Rembrandt depicted figures in Orientalizing costume throughout the 1630s and early 1640s.4 He portrayed many of these in bust or half-length formats, often tronies, or character studies, of individuals dressed in imaginative and fanciful clothing. Elements of Turkish and Persian dress often appear in these works, such as in Man in a Turban (fig 2) from 1632.5 These paintings, which appealed to a taste for the “exotic” among collectors, gave Rembrandt the opportunity to explore different figure types, as well as the effects of light and shadow on a range of materials and textures. Figures in Orientalizing costume were also important for Rembrandt’s historical scenes, where Eastern-style or exotic dress lent a degree of authenticity to biblical narratives.6 In Belshazzar’s Feast (fig 3) from ca. 1636–38, for instance, Belshazzar wears an imposing white turban with ornamental features and a lavish robe with a golden clasp, similar to those in Man in Oriental Costume.7
The subject of the Chatsworth painting and the identification of the elder have been matters of some dispute.8 Throughout its early history, the Chatsworth painting was widely described as depicting “a rabbi” or “a Turk,” while twentieth-century scholars offered more specific identifications, suggesting that the figure represented Moses or his brother Aaron from the Old Testament, or the Renaissance alchemist and philosopher Paracelsus.9 In 1948, Robert Eisler proposed that the Chatsworth painting represented Uzziah, king of Judea, who had been struck with leprosy for having entered the temple in Jerusalem during a sacrifice (2 Chronicles 26:16–20).10 Eisler connected the episode in Chronicles to a later one, in which King Hezekiah ordered the brazen serpent to be destroyed (2 Kings 18:4). This interpretation rests primarily on the patches of gray, mottled skin on the elder’s face.11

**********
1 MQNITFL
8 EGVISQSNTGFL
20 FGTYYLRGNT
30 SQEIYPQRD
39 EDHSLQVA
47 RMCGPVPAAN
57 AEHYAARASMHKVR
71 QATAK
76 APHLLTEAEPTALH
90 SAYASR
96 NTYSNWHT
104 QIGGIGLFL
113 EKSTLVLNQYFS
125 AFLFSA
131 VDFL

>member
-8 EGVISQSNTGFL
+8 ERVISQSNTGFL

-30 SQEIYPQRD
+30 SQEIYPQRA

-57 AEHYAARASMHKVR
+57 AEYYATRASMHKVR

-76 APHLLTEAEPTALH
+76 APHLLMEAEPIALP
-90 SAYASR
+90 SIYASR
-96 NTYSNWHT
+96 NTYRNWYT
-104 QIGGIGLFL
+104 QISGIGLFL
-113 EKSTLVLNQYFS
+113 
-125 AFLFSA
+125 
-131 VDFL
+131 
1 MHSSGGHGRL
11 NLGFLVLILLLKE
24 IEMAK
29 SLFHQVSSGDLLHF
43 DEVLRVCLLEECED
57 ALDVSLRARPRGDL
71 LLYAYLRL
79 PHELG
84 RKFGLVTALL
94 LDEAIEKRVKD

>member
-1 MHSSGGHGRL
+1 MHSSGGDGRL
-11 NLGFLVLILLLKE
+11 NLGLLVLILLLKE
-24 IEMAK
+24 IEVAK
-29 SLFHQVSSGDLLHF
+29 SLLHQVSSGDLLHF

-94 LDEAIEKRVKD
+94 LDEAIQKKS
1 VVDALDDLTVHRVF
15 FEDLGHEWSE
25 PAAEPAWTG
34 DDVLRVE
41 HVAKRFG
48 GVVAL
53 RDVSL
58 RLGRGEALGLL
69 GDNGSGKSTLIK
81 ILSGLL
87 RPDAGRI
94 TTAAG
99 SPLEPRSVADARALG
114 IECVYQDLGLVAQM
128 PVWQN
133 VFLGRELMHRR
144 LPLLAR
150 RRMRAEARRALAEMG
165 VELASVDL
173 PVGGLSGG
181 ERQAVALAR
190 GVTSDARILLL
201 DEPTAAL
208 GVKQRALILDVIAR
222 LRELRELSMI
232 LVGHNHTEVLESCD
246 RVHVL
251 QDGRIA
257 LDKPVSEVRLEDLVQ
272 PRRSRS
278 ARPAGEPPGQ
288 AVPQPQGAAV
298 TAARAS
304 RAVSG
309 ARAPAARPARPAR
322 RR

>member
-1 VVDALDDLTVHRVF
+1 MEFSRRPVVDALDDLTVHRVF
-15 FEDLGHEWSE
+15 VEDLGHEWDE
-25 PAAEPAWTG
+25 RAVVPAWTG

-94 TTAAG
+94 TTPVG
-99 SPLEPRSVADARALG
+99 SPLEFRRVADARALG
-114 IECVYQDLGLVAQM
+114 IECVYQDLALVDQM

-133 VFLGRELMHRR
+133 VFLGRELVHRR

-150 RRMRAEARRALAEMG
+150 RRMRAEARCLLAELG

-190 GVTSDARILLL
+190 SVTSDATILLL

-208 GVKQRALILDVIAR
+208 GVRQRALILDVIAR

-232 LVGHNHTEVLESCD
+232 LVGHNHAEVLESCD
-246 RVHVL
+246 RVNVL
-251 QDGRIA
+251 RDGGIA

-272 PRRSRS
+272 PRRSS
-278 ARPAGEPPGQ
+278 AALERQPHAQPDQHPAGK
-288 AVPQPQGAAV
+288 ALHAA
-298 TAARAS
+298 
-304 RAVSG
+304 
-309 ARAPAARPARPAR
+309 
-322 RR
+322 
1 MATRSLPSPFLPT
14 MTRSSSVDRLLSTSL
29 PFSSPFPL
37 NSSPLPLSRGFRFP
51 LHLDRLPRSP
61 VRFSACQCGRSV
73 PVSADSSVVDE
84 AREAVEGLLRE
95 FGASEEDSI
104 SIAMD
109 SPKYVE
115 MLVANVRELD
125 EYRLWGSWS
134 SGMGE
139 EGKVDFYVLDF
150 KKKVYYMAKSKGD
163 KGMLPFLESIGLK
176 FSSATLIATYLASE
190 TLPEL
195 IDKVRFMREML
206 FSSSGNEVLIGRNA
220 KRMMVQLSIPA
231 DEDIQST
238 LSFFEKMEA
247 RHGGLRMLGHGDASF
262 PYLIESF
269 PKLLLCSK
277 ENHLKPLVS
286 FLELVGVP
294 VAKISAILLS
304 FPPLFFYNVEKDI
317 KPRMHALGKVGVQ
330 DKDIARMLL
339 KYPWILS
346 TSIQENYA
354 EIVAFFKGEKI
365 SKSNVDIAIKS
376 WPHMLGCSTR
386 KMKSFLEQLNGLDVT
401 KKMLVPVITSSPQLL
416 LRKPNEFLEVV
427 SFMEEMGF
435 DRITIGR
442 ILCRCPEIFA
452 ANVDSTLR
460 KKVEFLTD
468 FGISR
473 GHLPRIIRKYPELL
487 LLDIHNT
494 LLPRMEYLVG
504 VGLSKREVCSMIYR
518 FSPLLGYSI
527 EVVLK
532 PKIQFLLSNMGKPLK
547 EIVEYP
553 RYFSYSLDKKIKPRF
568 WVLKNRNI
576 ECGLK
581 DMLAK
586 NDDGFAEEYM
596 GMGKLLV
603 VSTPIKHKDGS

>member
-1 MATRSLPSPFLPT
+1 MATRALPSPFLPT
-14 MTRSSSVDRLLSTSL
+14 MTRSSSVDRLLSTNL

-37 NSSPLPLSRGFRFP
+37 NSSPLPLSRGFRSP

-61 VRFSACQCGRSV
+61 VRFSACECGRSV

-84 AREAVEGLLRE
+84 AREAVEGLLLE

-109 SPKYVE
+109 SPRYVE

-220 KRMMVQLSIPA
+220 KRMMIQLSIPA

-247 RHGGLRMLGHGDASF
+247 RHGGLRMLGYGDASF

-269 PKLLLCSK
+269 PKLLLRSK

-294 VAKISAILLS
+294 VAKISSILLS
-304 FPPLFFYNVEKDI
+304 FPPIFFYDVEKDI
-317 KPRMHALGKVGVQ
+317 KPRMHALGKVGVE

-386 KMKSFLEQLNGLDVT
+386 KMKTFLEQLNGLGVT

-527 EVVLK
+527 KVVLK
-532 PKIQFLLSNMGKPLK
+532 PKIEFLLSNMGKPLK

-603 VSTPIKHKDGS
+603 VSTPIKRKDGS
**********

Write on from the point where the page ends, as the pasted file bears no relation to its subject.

Many subsequent scholars have agreed with Eisler’s identification. Gary Schwartz, for example, argued that Rembrandt would have relied on Flavius Josephus’s account of Uzziah’s fall from grace as told in the Antiquities of the Jews. Josephus is the only author who mentions the figure’s mottled skin, the altar and temple setting, and the light entering the space through a window.12 Nonetheless, questions persist about the identity of the elder in the Chatsworth painting that are also relevant when considering the copy in The Leiden Collection. The blotchy areas on the figure’s cheeks in the Chatsworth painting are noticeably absent in the Leiden Collection version, as well as in other near-contemporary painted copies (discussed below). The blotches also do not appear in eighteenth-century mezzotints made after the Chatsworth painting by William Pether (1731–1819) (fig 4).13 As the artist responsible for the Leiden Collection version adhered closely to Rembrandt’s prototype, it is unlikely that he would have altered this crucial detail. Instead, Rembrandt likely depicted another biblical figure than Uzziah.14